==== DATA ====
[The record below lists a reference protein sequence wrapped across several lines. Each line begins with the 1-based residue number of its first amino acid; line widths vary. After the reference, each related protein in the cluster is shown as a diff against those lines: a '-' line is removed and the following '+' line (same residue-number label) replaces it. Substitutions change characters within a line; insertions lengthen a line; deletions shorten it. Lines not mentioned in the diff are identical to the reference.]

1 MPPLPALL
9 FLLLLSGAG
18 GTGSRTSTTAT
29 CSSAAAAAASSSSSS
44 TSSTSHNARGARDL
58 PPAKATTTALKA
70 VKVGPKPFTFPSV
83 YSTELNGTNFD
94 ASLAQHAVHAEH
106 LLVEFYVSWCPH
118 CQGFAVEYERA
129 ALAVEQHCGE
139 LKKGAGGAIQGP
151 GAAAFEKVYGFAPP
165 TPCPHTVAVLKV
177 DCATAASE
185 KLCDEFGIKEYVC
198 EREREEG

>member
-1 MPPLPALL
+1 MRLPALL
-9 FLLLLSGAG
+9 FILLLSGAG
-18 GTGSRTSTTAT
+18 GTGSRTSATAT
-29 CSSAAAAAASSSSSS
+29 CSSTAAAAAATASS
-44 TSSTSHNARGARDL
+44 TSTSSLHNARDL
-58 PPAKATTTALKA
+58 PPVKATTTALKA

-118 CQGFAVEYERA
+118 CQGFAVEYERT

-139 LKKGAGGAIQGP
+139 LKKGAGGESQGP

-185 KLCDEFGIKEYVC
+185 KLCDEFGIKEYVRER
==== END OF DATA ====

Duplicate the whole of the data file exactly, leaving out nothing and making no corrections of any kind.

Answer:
[The record below lists a reference protein sequence wrapped across several lines. Each line begins with the 1-based residue number of its first amino acid; line widths vary. After the reference, each related protein in the cluster is shown as a diff against those lines: a '-' line is removed and the following '+' line (same residue-number label) replaces it. Substitutions change characters within a line; insertions lengthen a line; deletions shorten it. Lines not mentioned in the diff are identical to the reference.]

1 MPPLPALL
9 FLLLLSGAG
18 GTGSRTSTTAT
29 CSSAAAAAASSSSSS
44 TSSTSHNARGARDL
58 PPAKATTTALKA
70 VKVGPKPFTFPSV
83 YSTELNGTNFD
94 ASLAQHAVHAEH
106 LLVEFYVSWCPH
118 CQGFAVEYERA
129 ALAVEQHCGE
139 LKKGAGGAIQGP
151 GAAAFEKVYGFAPP
165 TPCPHTVAVLKV
177 DCATAASE
185 KLCDEFGIKEYVC
198 EREREEG

>member
-1 MPPLPALL
+1 MRLPALL
-9 FLLLLSGAG
+9 FILLLSGAG
-18 GTGSRTSTTAT
+18 GTGSRTSATAT
-29 CSSAAAAAASSSSSS
+29 CSSTAAAAAATASS
-44 TSSTSHNARGARDL
+44 TSTSSLHNARDL
-58 PPAKATTTALKA
+58 PPVKATTTALKA

-118 CQGFAVEYERA
+118 CQGFAVEYERT

-139 LKKGAGGAIQGP
+139 LKKGAGGESQGP

-185 KLCDEFGIKEYVC
+185 KLCDEFGIKEYVRER